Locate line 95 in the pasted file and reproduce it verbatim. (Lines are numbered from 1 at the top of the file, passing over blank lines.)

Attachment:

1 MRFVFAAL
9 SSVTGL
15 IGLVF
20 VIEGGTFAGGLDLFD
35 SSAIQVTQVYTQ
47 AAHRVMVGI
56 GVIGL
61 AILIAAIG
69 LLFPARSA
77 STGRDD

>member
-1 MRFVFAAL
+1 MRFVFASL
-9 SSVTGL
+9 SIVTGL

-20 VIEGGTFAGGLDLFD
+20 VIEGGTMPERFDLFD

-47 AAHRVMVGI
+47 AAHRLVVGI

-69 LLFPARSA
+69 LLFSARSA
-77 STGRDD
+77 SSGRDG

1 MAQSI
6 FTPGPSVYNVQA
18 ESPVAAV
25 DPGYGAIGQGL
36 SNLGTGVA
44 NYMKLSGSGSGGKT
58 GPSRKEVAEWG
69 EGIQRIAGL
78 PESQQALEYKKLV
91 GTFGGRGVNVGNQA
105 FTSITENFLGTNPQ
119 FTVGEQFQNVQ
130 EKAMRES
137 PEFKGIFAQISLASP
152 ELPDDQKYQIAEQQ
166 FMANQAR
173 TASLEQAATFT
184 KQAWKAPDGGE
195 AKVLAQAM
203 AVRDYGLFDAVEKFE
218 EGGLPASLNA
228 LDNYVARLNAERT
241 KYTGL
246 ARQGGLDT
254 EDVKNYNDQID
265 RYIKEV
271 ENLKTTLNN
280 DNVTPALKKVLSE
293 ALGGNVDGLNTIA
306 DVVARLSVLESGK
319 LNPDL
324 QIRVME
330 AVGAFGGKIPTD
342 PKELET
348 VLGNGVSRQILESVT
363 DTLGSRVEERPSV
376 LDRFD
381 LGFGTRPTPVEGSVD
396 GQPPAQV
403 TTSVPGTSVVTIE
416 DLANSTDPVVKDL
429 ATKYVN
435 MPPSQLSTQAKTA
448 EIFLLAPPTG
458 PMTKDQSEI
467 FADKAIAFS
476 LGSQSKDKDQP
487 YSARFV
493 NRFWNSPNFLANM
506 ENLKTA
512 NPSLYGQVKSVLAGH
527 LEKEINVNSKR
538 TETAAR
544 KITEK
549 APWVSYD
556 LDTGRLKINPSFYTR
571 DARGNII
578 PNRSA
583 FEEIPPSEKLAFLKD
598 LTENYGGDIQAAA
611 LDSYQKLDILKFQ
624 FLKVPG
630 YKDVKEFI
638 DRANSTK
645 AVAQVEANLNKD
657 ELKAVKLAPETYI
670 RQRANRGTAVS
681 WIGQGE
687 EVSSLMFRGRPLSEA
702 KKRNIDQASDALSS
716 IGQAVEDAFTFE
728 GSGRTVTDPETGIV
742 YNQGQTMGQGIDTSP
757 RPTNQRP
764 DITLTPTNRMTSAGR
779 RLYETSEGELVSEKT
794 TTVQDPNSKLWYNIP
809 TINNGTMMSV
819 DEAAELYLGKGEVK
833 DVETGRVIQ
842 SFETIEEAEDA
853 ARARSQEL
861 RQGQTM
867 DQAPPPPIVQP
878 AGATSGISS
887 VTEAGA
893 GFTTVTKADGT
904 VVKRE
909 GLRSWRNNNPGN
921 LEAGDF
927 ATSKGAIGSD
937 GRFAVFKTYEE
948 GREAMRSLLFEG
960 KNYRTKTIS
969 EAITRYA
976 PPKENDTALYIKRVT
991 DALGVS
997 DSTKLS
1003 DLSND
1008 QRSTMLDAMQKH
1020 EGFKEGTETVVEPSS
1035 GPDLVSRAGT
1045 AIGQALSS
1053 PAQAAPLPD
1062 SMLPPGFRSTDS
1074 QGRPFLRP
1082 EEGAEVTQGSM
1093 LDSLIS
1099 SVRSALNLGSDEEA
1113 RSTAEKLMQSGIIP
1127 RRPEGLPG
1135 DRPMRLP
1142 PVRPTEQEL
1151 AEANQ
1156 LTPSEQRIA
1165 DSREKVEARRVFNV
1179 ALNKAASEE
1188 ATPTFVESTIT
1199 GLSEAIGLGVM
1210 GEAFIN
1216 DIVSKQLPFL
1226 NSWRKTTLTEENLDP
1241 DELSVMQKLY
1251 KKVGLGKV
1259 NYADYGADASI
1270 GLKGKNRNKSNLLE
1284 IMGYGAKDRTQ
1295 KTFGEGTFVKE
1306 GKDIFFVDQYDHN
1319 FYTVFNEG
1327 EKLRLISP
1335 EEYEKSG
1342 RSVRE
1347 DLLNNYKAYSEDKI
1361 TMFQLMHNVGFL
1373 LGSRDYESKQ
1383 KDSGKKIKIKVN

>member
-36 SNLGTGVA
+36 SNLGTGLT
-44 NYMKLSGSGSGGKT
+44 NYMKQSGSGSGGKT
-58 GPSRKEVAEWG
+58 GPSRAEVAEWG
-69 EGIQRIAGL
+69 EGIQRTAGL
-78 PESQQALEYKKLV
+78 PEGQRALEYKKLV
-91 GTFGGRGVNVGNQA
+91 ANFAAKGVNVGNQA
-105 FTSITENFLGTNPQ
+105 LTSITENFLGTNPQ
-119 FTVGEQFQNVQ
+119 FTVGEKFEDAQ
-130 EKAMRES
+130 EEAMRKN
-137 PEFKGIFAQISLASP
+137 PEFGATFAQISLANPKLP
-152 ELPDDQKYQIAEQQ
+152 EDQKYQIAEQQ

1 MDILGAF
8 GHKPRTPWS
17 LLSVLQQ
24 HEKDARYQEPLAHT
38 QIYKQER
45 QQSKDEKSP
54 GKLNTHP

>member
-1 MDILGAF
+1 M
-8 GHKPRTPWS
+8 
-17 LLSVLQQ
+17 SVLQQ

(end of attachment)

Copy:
728 GSGRTVTDPETGIV